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Probaway - Time

Makes Dating and Measuring Time Between All Events Precise and Easy.

© 2005 by Charles Scamahorn

Our current Gregorian calendar, with its various leap year corrections, is accurate and easy to use but it creates problems, when documenting BC dates, because it requires counting backwards and skipping over the year zero AD. The Probaway—Time dating system eliminates those problems by adding a number 1 to the left of a modern date. That small change permits older BC events to be documented with positive numbers. Without changing our current calendar much it eliminates the problems associated with backwards BC counting. Using the system is easy for people of all language groups and for computers as the units of time are always numbers—arranged from large to small from left to right. It is a calendar for all people and is uncoupled from starting at one groups special event. As luck would have it, the calendar's zero point is very near the event initiating the melting of the last ice age which permitted the advent of agriculture and civilization.

Dates that are documented using the Probaway—Time system are identified by special letters placed after them instead of the usual AD or BC. When a local time is used, the date should be followed with a small letter c, which stands for local, as the use of the other identifying letters such as t is reserved for dates adjusted to the 24-hour Universal Time clock. Thus, a letter t, c or u (u defined below) usually replaces the AD. If the date isn’t followed by any letter, the context must define its use. When hours\minutes\seconds . decimal seconds are needed use the following format ( =12\12\12.34 ) appended to the date before the coda letter t. As you will find explained below a date followed by a small letter u is exactly the same as our current Universal Time Standard, zeroed at the Gregorian date in Greenwich, England. Thus for daily civil use this system would require no adaptation what-so-ever in England.

Now is the Time to Quit Counting Backwards.

In the old system the day following December 31, 331 BC is a seemingly smaller January 1, 330 BC. However, in the Probaway—Time system those ancient dates would be written normally the same as any modern date and the date following 9670-12-31t would advance to 9671-01-01t.

After we Convert we can Quit Counting Backwards and Quit Converting.

To convert a BC-year to a t-date, subtract the BC-year from 10,001 and append t. To convert a pre-10,001 t-date to a BC-date subtract 10,001 from the t-date and append BC. The folks who set up the old calendar neglected to use a zero which accounts for the one peculiar-year discrepancy when timing BC dates. This error generating effect is built into our current Gregorian calendar but it is eliminated from the Probaway-Time calendar.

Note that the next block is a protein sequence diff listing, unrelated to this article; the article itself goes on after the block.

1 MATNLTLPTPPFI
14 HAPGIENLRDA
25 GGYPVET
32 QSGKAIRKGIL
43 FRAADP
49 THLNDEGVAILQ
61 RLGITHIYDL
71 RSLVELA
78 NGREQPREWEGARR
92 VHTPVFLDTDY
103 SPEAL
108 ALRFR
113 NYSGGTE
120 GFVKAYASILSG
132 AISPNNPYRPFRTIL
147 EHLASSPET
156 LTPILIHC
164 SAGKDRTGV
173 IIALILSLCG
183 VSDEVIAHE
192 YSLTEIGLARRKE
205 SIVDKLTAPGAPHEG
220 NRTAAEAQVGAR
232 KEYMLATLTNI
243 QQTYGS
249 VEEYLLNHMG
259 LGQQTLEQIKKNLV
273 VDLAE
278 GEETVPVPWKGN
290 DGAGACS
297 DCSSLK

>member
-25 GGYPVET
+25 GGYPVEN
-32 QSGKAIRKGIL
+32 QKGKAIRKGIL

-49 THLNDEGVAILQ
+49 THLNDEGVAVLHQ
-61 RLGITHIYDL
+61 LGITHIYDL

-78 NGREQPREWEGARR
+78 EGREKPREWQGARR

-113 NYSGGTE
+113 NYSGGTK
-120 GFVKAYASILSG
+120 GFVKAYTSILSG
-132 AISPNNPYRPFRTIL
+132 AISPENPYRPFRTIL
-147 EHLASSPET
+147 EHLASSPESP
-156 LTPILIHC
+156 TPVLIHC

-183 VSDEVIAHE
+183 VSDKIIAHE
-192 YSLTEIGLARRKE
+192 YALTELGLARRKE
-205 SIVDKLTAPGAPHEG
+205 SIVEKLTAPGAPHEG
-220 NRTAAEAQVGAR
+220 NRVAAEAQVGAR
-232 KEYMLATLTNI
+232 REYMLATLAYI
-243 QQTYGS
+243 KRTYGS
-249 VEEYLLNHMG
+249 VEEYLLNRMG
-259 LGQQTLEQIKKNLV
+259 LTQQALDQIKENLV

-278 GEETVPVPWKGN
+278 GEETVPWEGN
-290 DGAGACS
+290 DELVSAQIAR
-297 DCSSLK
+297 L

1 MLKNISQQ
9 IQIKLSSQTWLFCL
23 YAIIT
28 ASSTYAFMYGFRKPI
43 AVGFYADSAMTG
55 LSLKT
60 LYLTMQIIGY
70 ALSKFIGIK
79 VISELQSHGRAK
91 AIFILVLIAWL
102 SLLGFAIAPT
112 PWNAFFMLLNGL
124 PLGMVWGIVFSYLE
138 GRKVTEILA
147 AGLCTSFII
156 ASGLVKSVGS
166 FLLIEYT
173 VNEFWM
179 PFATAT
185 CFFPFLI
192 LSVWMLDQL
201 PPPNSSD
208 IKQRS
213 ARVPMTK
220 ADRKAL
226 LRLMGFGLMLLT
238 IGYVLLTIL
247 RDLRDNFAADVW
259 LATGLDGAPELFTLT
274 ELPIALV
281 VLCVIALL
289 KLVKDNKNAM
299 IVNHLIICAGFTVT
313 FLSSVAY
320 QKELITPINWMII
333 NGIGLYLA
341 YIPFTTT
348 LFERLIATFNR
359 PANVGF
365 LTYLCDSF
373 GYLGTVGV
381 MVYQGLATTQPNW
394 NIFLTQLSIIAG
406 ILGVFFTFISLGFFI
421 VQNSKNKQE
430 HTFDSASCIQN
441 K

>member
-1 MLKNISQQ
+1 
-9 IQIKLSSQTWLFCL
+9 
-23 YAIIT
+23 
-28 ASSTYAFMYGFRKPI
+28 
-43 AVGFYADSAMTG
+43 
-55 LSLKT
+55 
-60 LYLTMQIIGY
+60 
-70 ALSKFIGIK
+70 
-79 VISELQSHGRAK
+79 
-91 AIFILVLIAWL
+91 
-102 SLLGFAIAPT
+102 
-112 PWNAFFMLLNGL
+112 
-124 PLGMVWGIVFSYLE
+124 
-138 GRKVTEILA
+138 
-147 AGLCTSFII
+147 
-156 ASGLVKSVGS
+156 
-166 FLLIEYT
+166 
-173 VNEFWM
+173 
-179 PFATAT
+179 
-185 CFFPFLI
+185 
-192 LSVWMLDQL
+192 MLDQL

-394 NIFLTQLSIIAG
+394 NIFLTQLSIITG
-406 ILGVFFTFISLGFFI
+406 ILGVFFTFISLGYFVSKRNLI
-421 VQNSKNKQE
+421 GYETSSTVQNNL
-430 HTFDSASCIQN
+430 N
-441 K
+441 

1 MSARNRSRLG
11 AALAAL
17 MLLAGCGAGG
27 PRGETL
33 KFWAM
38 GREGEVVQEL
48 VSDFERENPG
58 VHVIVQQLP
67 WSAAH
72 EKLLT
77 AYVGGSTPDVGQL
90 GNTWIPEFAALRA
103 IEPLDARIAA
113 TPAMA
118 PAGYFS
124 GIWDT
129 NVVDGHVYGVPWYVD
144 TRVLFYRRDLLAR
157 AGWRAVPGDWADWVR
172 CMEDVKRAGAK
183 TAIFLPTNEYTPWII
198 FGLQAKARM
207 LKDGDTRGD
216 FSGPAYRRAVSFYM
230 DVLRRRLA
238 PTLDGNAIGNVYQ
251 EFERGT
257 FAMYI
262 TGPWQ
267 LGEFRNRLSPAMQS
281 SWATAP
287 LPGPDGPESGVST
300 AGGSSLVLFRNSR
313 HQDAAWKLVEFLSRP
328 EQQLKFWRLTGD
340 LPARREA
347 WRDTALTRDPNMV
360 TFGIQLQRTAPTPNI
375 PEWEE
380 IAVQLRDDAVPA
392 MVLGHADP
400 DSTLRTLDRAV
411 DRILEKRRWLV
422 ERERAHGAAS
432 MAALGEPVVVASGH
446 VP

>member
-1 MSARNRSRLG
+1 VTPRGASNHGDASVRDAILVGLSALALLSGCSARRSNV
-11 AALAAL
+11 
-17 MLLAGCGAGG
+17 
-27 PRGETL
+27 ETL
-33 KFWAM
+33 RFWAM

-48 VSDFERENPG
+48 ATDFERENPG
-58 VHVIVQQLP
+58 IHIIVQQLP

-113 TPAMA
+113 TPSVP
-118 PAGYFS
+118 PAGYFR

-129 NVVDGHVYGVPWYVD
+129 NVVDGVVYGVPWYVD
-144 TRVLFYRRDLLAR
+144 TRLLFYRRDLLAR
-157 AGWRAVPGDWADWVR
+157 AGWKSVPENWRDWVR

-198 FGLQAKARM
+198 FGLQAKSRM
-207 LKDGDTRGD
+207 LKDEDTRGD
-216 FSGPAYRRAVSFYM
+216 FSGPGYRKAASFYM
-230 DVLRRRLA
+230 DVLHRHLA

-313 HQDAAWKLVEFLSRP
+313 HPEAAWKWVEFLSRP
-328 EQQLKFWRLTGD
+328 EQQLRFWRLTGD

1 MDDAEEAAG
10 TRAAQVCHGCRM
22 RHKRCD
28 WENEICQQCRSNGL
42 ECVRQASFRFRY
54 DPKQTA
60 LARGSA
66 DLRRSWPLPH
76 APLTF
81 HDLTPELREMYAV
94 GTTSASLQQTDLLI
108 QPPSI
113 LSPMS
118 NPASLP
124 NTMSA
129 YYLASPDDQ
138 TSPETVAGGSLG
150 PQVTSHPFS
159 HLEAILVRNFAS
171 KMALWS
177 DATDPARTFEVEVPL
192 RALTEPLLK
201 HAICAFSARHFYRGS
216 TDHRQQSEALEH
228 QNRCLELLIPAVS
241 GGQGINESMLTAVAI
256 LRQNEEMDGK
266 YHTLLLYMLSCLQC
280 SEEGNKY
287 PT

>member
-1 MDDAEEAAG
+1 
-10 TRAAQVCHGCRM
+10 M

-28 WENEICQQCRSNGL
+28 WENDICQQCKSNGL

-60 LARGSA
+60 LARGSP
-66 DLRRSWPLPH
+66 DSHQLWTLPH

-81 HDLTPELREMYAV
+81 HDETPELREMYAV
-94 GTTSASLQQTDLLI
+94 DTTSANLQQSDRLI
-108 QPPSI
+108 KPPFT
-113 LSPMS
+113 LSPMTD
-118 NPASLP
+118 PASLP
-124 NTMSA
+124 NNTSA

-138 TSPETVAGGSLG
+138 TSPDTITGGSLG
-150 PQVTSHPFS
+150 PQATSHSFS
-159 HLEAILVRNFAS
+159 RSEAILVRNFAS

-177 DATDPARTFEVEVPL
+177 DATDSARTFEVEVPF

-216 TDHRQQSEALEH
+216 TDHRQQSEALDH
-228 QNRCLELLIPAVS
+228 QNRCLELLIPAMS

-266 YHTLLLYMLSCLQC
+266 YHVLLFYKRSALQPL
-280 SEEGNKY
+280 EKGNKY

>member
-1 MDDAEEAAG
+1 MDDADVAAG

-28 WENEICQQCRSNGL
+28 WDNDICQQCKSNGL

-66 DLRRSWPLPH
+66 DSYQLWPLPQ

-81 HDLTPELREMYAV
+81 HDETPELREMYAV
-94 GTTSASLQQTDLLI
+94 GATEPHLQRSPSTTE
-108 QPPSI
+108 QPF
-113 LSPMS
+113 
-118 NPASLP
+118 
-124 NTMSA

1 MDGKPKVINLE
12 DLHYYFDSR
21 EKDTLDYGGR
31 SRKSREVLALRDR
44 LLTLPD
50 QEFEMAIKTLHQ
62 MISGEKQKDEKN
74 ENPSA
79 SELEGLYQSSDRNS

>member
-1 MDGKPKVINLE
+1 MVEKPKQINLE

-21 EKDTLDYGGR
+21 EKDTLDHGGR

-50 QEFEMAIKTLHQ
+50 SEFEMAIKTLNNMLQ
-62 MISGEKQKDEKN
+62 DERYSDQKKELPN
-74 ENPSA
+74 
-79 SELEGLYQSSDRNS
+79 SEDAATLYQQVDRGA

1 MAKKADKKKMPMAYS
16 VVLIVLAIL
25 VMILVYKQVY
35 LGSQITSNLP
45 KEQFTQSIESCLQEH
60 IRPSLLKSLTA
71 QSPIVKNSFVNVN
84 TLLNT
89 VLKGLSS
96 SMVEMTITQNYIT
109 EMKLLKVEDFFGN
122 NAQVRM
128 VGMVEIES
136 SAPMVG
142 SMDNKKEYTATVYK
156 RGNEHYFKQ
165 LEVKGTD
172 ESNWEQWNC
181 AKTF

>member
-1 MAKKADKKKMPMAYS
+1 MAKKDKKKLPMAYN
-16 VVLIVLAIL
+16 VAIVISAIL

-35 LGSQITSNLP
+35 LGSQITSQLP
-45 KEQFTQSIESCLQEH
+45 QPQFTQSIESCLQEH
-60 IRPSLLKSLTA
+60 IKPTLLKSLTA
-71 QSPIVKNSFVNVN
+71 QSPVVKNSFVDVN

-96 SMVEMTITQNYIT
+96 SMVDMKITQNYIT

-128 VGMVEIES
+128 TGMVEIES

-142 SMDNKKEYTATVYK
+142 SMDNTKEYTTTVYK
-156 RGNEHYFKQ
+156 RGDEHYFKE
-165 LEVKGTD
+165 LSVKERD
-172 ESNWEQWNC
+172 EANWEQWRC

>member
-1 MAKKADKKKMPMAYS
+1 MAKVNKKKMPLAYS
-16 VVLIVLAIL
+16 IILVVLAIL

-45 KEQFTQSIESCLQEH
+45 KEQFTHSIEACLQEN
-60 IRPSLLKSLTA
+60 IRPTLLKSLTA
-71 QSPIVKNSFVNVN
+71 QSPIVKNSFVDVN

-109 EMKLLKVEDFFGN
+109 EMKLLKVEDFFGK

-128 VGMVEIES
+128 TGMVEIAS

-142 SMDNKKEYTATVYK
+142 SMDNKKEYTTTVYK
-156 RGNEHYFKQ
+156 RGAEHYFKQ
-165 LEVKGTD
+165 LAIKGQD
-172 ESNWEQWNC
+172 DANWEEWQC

Easily Measure the Time Lapsed Between Two Widely Separated Events.

Let me illustrate a use of the system by comparing the time lapsed between two very special events. The first event is the only documented conjunction of all of the planets; including the Sun, Mercury, Venus, Earth, Moon, Mars, Saturn, and Jupiter, which occurred on 8048-03-03=08\00t and the second event is the first footstep on the Moon, 11969-07-21=02\56\20t. They occurred 3,921 years apart--but as you can see--you can easily calculate the time lapsed to a much greater precision--to the second--if you wish.

How to do: Month Counts, Day Counts and Second Counts.

Sometimes it is useful to refer to a specific month in a year. It can be done quite nicely by truncating a date to a two-digit month-count number. For example the first month in 1996 AD may be written


And sometimes one wants to know a year’s day-count; it can be done with three-digits so the first day of

1996 AD can be written


The third second of 1996 AD could be written

But, sometimes it is desirable not to refer to months or to days but just to a particular second of a year. The usual number of seconds in a year is about 31,557,600--that is eight digits--and therefore a year followed by eight digits signifies that it is a second count referencing some specific second in a year. Thus the 4th second of 1996 AD could be rendered--


Remember to retain the correct number of zeros at the front of these numbers to distinguish between a month-count, a day-count and a second count; also be careful to use the correct terminating letter to fix the year truncation properly--as defined below.

Some Unusual but Useful Truncations of the Probaway-Time System are Now Defined.

The following specialized variations use the same basic system, ‘zeroed’ exactly 2,000 years before Universal Time 2,000 AD. For dating extremely deep Cosmological times use an Italic Capital T; it sets the base date 10,000,000,002,000 years before 2,000 AD. Use the Roman Capital T for geologic times; it sets the base date to 10,000,002,000 years before 2,000 AD. Use a small italic t for dating anthropological times; it sets the base date to 10,002,000 years before 2,000 AD. Use the lower case roman t for historical times; it sets the base date to 12,000 years before 2,000AD. The alternate ( T T t t ) endings are simply a standardized notation for truncating the dates to what the user finds most useful. To truncate even more use u’s ( U U u u ) to eliminate one zero, v’s ( V V v v ) to eliminate two zeros, ( w ) to eliminate three zeros and ( x ) to eliminate four zeros from the ( T T t t ) base dates. The date 9,430,002,000T is the beginning of the Cambrian era.

An Example of Adjustable Base Dates.

Alternative renditions of exactly the same day of time, the first day of the first month of 1996 AD, could be truncated to any of the following; depending upon the need of the user: